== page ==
September 26, 2021

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Three questions about the travel bubble between Australia and New Zealand

The idea of ​​a “bubble” between Australia and New Zealand was mentioned for more than a year, but the release was postponed several times due to the appearance of clusters. Govit-19. This became a reality on Monday: the first passengers were able to board the planes of this “bubble” and can now travel between Australia and New Zealand without any isolation.

  • What is this “bubble” for?

This “bubble” appears a year after the South Pacific archipelago closed its borders due to an epidemic. In the concrete system, citizens of both countries can travel without isolation. With the feeling of returning to normal life, the separated families were reunited. “(I’m going) screaming, screaming, crying, hugging, kissing, (me) feeling happy – all of this,” Denise O’Donoghue, 63, told AFP.

Words "Welcome family", Welcome family in Maori language, written in giant letters on a shore near a runway at Wellington Airport.

The words “Welcome Rainbow” were written in large letters on the shore near the runway at Wellington Airport, the welcoming family in the Mari language.

AFP via Hondawood / Getty Images Asiabox / Getty Images

For Lorraine Vrat, a New Zealander who suffered an epidemic while in Australia with her family, the trip was “excellent”. “We are very happy to be home, but our family (in Australia) will be very missed,” he said. “We came to Australia on December 11 to spend Christmas with the kids … we planned to come back in February, it was a nightmare.”

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“This is a great day for families and their friends,” the New Zealand Prime Minister said Jacintha Artern, We welcome the effective policy of combating the corona virus in the two countries that allowed this corridor to open. The leader approved this “bubble” policy last Tuesday.

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  • Why was it set up between these two countries?

This is explained by the Govt front links between the two territories. Prior to the epidemic, Australians accounted for the largest proportion of foreign tourists traveling to New Zealand, with about 1.5 million arrivals in 2019. On the first day the pavement is installed, most travelers return to their home country on cylinders following a three-hour journey.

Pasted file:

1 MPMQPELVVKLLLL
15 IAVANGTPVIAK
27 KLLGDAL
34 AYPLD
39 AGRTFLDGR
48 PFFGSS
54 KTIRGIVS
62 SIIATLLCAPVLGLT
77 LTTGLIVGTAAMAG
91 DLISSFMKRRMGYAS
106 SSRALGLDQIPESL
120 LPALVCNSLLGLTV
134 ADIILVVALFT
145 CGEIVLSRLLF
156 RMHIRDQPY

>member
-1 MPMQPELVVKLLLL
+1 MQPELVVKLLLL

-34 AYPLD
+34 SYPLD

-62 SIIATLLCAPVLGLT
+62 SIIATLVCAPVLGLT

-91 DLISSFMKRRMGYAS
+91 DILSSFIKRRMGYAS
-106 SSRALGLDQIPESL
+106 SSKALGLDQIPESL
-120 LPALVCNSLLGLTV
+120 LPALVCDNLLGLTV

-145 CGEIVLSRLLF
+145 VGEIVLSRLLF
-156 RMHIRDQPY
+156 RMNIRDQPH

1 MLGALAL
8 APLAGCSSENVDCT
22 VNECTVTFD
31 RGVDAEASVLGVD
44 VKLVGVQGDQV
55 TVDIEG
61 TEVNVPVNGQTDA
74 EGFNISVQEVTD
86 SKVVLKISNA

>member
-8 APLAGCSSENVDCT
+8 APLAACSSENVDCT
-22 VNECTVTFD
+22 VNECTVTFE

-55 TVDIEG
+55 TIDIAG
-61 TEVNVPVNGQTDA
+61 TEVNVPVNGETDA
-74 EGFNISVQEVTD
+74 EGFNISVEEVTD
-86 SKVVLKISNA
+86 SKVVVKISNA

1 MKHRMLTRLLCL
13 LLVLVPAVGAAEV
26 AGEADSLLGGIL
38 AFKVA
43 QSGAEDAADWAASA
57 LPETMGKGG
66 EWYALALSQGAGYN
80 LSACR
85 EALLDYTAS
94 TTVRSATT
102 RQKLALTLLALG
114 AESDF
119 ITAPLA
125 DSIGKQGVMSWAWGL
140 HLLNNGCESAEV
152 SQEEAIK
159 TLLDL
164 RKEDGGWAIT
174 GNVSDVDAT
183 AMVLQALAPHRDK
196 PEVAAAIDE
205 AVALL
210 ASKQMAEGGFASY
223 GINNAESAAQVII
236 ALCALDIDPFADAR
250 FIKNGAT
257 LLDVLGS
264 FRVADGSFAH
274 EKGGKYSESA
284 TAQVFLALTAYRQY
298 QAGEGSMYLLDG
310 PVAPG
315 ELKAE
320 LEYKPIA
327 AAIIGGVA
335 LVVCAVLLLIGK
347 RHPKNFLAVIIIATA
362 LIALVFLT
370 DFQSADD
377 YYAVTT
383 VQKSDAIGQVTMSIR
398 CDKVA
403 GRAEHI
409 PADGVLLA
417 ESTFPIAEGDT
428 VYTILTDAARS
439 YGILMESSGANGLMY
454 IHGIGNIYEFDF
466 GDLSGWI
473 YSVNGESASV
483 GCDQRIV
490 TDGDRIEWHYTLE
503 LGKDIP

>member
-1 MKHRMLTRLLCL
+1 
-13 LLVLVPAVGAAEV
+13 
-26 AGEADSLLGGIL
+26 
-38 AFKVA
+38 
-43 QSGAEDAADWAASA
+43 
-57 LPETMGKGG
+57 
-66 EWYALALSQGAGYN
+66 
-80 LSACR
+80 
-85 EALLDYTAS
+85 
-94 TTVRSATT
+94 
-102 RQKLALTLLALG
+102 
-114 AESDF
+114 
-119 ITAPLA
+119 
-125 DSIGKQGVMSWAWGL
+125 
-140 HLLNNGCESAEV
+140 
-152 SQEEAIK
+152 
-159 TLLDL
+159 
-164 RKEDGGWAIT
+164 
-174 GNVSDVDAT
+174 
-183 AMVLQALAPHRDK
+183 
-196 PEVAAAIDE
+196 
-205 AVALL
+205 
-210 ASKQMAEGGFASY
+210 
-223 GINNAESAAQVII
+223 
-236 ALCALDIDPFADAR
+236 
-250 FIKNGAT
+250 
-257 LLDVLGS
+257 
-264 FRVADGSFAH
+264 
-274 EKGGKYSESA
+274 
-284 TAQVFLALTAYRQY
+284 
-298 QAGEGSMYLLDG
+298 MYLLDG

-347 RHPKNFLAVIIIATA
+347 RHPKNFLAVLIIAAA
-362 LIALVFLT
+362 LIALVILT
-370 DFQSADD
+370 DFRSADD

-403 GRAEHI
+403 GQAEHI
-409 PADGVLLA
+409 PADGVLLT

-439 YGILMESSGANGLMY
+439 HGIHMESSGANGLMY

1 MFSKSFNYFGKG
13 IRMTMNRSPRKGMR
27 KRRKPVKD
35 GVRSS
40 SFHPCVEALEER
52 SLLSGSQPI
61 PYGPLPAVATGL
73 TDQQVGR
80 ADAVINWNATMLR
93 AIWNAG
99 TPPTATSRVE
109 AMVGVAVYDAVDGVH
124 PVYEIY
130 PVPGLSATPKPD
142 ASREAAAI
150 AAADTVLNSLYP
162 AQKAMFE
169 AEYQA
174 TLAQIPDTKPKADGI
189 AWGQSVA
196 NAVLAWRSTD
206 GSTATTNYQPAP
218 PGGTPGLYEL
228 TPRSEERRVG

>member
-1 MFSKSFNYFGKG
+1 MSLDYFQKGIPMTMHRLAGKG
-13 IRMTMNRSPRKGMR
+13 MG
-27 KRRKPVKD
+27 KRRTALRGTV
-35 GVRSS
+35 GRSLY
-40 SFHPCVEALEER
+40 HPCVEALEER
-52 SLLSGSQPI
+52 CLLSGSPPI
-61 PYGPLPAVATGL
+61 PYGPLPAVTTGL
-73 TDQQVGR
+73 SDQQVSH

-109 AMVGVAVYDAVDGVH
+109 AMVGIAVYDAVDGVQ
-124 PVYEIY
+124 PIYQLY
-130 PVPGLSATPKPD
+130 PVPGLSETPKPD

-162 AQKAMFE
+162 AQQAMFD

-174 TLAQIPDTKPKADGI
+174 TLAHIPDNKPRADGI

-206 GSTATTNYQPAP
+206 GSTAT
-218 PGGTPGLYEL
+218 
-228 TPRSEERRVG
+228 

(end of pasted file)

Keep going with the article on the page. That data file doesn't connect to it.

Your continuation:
The “bubble” was made possible by the effective fight against the virus in both countries. New Zealand, which recorded 26 deaths linked to Govt-19, is one of the most effective countries using its geographical isolation. With less than a thousand deaths per 25 million population, Australia was also praised for its handling of the epidemic. The country opened its territory somewhat to New Zealand six months ago, allowing it to move to certain states without noticing isolation.

There is another reason. The New Zealand economy has been hit hard by the lack of foreign tourism on its soil for more than a year. The local tourism sector hopes that the “bubble” will contribute one billion New Zealand dollars (600 million euros) to the national economy. Jacinta Artern urged the Australians to take advantage of this opportunity as New Zealand’s winter season approaches.

  • Will the device spread?

Other “bubbles” will definitely emerge. Australia is considering the possibility of creating tourism “bubbles” with Singapore, South Korea, Japan and Taiwan, while New Zealand is working to allow unrestricted access to smaller Pacific states such as the Cook Islands and Tuvalu.

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Australian Prime Minister Scott Morrison has raised the possibility of Australians vaccinated against Covit-19 going abroad by the end of 2021. When they return, they will be able to observe a period of isolation at home rather than being forced to stay alone for two weeks in a hotel.


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Greg Foren, the airline’s chief executive, called the day “historic” for those working in the severely affected tourism industry. “(This) is a real turning point for the airline.” He firmly believes: “This is the first day of our rebirth.”


opinions

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Professor Gilles Bielux, author of L Express, Head of the Department of Infectious and Tropical Diseases (AP-HP) at Tennon Hospital in Paris.Stephanie Pence

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Sylvain Castle.Sylvain Castle

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Audience seats respect safety distances at the International Theater Festival in Avignon, southern France on July 18, 2020Jean-Laurent Cosley

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Robin Rivadon, columnist ("Smile, you are being filmed!", Version.  DL Observer, 2021), Director of Investment at Idinwest Partners.Robin Rivaton